A TV producer and lifelong Steelers fan came to know soccer for practical reasons, but then things got romantic
I fell in love with soccer in 1994. Sure, the U.S. was hosting the World Cup, and the enthusiasm in Washington D.C., where I lived at the time, was great, but my reasons were much more practical.
You see, I was a local TV sports producer, and I fell for it since a soccer game was over two hours after it started. You could pencil a match into the rundown and count on it being over. No three-plus (or four-plus!) hour baseball games, no endless pitching changes, extra innings, no TV timeouts. I was seduced by that beautiful clock, the one that kept running, and the lack of huddles and twenty-second timeouts (that lasted, like, a minute) and seventh-inning stretches. In other words, I loved the attention to action over advertising.
I’ll confess, my newfound feelings for the beautiful game felt a bit like sacrilege. I was raised in the shadow of Beaver Stadium at Penn State. I grew up an acolyte of Joe Paterno and the Nittany Lions. I spent my youth in a Franco Harris jersey and loved American football above all else. But that was changing.
When MLS started up two summers later in 1996, D.C. United was happy when a TV crew came out to cover them and made their superstars available. The club did everything they could to make you feel welcome. This was a far cry from most pro sports leagues who were just starting to rein in access to their teams.
Those first United teams featured a colorful cast of characters drawn from the U.S. and abroad: Americans like Eddie Pope and John Harkes, Raúl Díaz-Arce from El Salvador, and of course the great Marco Etcheverry from Bolivia. They were terrific players—they won three of the first four MLS Caps—and they were accessible.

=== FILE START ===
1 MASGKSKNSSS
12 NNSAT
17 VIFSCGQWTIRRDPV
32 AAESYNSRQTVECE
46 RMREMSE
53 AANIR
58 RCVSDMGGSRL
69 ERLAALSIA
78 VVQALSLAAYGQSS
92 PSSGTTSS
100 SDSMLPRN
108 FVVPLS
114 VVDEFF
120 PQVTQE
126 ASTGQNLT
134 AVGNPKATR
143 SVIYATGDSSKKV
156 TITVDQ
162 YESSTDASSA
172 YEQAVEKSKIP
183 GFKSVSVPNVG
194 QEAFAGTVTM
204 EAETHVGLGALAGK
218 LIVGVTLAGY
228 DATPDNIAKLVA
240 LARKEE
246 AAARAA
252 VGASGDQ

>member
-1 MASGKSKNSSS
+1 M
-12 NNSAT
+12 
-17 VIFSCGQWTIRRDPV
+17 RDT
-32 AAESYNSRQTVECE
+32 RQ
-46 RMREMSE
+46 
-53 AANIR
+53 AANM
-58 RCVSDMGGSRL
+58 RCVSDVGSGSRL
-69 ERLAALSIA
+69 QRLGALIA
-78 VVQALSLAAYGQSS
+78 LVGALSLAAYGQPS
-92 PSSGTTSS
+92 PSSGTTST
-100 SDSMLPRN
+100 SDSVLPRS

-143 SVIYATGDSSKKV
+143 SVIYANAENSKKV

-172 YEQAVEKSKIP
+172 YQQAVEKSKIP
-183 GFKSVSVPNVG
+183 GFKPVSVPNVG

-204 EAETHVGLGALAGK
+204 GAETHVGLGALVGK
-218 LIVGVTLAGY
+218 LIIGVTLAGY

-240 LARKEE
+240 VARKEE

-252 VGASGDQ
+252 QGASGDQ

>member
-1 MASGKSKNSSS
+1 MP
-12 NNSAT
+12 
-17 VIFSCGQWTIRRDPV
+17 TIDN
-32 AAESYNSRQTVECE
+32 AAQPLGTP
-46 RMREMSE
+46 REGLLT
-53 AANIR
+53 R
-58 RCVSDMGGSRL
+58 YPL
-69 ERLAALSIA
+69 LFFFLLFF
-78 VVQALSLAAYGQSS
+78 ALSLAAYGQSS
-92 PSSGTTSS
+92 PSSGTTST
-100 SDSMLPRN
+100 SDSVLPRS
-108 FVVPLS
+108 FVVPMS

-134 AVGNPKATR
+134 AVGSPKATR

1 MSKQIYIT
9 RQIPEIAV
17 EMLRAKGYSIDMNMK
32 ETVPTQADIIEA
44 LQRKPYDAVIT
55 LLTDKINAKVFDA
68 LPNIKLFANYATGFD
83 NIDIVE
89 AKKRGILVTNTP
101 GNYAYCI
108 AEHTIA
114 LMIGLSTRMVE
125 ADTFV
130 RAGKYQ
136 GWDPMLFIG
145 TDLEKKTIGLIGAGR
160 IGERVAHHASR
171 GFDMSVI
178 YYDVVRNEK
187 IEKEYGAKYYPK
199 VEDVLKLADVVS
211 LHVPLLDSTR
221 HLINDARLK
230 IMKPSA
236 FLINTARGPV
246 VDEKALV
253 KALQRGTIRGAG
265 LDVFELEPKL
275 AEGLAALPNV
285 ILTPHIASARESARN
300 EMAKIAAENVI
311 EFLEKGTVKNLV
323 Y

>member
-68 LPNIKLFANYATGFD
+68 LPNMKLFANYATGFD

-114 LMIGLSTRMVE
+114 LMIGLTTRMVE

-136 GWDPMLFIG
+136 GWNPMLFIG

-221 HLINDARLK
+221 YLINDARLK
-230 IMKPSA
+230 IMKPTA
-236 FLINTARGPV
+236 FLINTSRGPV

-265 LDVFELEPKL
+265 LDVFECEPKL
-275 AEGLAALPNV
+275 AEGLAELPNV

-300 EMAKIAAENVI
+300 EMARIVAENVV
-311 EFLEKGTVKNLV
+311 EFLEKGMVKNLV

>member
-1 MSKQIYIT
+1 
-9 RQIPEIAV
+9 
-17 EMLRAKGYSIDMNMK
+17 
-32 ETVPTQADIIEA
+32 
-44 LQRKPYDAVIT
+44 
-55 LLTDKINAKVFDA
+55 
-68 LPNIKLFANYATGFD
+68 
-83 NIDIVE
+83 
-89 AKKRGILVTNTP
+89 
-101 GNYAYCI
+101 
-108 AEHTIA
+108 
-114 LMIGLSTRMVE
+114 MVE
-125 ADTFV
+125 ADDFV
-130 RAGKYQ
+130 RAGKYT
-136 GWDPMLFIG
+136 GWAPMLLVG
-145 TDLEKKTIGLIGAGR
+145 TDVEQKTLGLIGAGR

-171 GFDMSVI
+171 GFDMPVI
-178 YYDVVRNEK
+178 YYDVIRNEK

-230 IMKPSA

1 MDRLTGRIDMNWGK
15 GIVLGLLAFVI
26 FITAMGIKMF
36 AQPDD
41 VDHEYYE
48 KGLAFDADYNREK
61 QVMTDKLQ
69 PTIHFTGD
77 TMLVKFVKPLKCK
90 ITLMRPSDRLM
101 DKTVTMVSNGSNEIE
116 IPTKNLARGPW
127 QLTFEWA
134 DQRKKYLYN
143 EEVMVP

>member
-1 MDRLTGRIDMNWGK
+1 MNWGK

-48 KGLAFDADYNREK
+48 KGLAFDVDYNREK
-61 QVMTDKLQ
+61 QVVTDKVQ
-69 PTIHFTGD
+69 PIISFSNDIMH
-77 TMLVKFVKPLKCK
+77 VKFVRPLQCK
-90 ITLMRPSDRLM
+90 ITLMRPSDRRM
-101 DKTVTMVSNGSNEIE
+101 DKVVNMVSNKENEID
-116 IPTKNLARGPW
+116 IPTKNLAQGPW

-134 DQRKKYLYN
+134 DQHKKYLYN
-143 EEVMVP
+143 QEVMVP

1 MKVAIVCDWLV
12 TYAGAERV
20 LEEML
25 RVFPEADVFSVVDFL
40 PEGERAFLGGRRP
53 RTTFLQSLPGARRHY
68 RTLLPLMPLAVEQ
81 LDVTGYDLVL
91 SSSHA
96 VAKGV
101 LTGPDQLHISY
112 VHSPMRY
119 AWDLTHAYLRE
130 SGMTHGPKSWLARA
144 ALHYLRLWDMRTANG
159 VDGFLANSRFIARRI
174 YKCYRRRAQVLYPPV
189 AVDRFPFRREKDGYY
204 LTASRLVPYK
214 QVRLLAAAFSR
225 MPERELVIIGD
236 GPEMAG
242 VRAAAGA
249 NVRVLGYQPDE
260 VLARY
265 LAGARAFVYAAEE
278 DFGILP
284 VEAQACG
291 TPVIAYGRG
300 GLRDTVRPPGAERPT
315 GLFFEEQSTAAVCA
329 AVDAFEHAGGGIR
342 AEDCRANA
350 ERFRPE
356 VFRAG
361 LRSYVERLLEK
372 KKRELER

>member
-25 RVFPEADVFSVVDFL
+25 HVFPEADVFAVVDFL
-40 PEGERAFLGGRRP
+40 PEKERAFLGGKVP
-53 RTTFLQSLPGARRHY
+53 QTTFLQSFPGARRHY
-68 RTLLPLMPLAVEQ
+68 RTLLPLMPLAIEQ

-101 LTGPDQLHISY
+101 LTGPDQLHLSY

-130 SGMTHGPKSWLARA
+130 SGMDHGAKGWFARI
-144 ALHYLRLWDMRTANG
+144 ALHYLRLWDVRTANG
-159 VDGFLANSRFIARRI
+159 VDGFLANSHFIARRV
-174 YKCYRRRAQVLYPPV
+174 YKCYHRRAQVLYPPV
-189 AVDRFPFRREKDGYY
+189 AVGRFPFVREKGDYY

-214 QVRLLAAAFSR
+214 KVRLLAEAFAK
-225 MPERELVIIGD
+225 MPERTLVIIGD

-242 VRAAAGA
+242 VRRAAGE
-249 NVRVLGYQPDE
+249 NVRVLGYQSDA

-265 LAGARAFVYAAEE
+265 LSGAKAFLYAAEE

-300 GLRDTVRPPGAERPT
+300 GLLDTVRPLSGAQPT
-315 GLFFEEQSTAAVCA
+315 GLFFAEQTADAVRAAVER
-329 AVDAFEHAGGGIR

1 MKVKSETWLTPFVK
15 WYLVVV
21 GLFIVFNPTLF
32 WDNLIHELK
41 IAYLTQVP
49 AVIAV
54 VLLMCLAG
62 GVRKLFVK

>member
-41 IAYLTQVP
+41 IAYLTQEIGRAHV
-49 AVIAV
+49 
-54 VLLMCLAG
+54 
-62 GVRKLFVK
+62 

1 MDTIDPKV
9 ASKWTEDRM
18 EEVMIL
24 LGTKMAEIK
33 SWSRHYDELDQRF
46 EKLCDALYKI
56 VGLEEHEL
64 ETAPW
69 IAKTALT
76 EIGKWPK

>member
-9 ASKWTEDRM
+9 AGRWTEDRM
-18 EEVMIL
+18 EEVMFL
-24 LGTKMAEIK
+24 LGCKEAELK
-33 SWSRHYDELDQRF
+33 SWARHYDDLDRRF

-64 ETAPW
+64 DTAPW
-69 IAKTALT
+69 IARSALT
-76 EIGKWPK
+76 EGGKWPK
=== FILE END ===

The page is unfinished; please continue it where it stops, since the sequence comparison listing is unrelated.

I found myself slipping out to RFK Stadium on off-days to spend two hours with a beer and United. Like clockwork, I knew I could fit those games into my day. I liked the drumbeat of the fan clubs and the Latin flavor of the crowd. Soon after, I was watching soccer on TV on the weekends, even calling it football from time to time. I would ask bar owners in out-of-the-way Southern towns to switch to the U.S. National Team games in 1998 in order to watch the World Cup.
Then I became a Dad. After the birth of my daughter in 2001, I realized once again why the length of games was such an attraction. It was tough to balance TV sports viewing with parenthood, but soccer was the exhilarating exception. With my new TiVo I could watch an entire game in 90 minutes by skipping halftime.
Nowadays, I’m more of a fan of the game itself—and more appreciative of the skill and style of the players—than any impact it may have on my daily planner. My heart soared in 2002 when the U.S. beat Mexico to reach the quarterfinals against the mighty Germans. In 2006, I was genuinely angry when we failed to advance out of the group stage. And this year, I felt my hamstring twinge when Jozy Altidore went down in our first match.
With the impressive ratings generated by this year’s World Cup, I suspect that a new generation of TV producers are finding many more reasons to fall in love with the beautiful game.